Current Retail: $389.95
Historic Range: $235.99-$389.95
Reviewers Paid: $89.00-$329.00
Excellent lightweight one-person tent for backpacking.
Source: bought it new
Price Paid: $329
Excellent lightweight one-person tent for backpacking. While not spacious, it gets the job done, dries quickly, and weighs very little.
- Lightweight (32 oz)
- Nice vestibule area
- Dries quickly
- Good ventilation
- Side entry door
- Side entry tent storage bag (described below)
- Hard to get the foot end of the tent taut
- Hard to get rainfly taut/not enough tie downs
- Only 1 door
- Cannot choose which side of door to tie back
- Very narrow
This tent is easy to pitch if it isn't too windy. There is one pole set which connects to the main tent body. Overall, it can be pitched as quick as any other one-person tent. As far as stability, I wouldn't want to use this in a windy situation. There aren't enough tie downs for the tent fly and it is nearly impossible to get it truly taut so it ends up flapping in the wind. I haven't used it in a driving rainstorm, but in regular rain there was no splashback into the tent.
The ventilation of the tent is good even though it only has one door and you can't choose which side of the tent fly door you tie back. I am a 5'6" female and I find that the tent has plenty of headroom but is extremely narrow (30") and is really only wide enough for me and my Therm-a-Rest NeoAir. Not a tent for large people.
The vestibule storage space is adequate and can hold two pairs of shoes, plus a few other loose odds and ends. If I wanted to, I could fit my backpack under there. There is also a mesh pocket at the head of the tent for any small items you want to store and not roll over onto. I would recommend using a footprint with this tent since the fabric does feel rather delicate.
The best part of this tent is the storage bag. Instead of having to shove a rolled up tent/poles/stakes into a tiny opening, they made their storage bag have a side entry which is closed by drawstring and two clips (see below). This makes tent access and storage SO EASY! Why aren't all companies doing this?!?!
I have been using this tent for about six months straight now and it has held up very well, no rips or tears. I have used it in regular rain and stayed perfectly dry.
This is my first MSR tent, and it definitely has pros and cons. I have used it on six trips so far and will continue using it for now.
This is a very light tent that packs small. It's not…
Source: bought it used
Price Paid: $89
This is a very light tent that packs small. It's not for people who like to have a roomy tent, but there is room to keep your pack and other things either inside or in the vestibule.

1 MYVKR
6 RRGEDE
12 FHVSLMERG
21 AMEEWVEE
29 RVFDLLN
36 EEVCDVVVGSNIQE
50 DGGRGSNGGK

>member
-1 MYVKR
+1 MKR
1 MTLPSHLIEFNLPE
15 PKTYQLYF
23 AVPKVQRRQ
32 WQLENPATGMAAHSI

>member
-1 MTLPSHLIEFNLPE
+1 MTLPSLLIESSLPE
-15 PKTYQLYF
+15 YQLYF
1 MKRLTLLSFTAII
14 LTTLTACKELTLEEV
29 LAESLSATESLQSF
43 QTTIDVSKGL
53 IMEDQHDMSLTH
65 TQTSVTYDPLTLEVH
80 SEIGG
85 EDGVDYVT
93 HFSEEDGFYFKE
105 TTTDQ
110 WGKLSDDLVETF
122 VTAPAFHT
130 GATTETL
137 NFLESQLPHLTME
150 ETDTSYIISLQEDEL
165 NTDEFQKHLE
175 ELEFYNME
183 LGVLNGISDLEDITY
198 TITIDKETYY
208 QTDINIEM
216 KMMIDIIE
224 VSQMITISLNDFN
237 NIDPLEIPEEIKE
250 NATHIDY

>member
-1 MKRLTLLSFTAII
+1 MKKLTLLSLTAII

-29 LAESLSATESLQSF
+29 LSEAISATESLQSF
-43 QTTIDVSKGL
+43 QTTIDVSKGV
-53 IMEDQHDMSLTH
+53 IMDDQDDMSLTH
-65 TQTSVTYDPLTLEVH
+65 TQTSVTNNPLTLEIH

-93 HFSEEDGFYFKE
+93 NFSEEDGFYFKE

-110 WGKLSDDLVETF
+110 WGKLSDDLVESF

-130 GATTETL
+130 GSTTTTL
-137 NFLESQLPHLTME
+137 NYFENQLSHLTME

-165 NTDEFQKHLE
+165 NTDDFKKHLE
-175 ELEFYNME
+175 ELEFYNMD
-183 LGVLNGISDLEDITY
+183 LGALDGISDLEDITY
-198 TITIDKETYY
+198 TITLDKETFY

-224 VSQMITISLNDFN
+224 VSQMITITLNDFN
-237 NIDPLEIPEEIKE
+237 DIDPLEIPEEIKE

- More compact than other one-person tents
- Can sit up in it
- Not much room for side sleepers to stretch out
- Poles have plastic tips
I bought this tent at an REI garage sale. I have been working to decrease my pack weight for a while and liked the look and setup of this tent. It is under 3 pounds and packs very small. I recently purchased a smaller backpack (45 l) since I don't usually go backpacking in the winter months anymore. So, although I love my two-person tent, I wanted to really cut down on bulk and weight. I have used only a tarp, but wanted something to use during bug season.
The Freelite is easy to set up. It is advertised as free-standing, but I wouldn't really put it in that category because it needs to be guyed out a bit or the sides of the tent will cave in on you somewhat. There is one pole, which makes it really easy to put together. It also breaks down a little smaller than some other tents I have had, so it will fit in your pack better. The pole has one point of contact with the grommets at the bottom of the tent at one end and two points at the other. This is one place where I think MSR could improve on the design. The tent would set up more stable if there were two points at each end.
Anyway, once you attach the clips to the pole, and then guy it out in a couple places, it feels very stable and sturdy. I think the key to the 30 inches of width is the cross pole at the top, which keeps the tent from feeling too claustrophobic. The directions for the tent are printed right on the stuff sack, but I found it so easy I did not need them after the first time.
I am a side sleeper and found the tent to be "OK" for this sleeping position. I just had to keep my arm bent against the sidewall of the tent. A little uncomfortable for me, but I have managed to sleep well through a couple of trips so far. The tent measures about 86 inches long, 30 inches wide, and 36 inches high.
The one feature that I really liked was the side opening door. There is only one door, but it is rather big and easy to get in and out of, without having to crawl over all your stuff, which is what you have to do with tents that have the door at one end. The zippers work easily and did not snag at any time.
I did not get a footprint with the tent. Not sure if they even make a footprint for this tent. I used a piece of Tyvek for a footprint. I would recommend using a footprint as the tent material is not quite as heavy as some other tents. I guess that is what makes it a little lighter.
One thing that I noticed was that the tips of the pole, where they went into the grommets on the tent, were made of plastic. Not sure why, as the poles seem to be made of good quality aluminum. Will the tips break at some point? I will be very careful with them to be sure.
I have used this on three backpacking trips.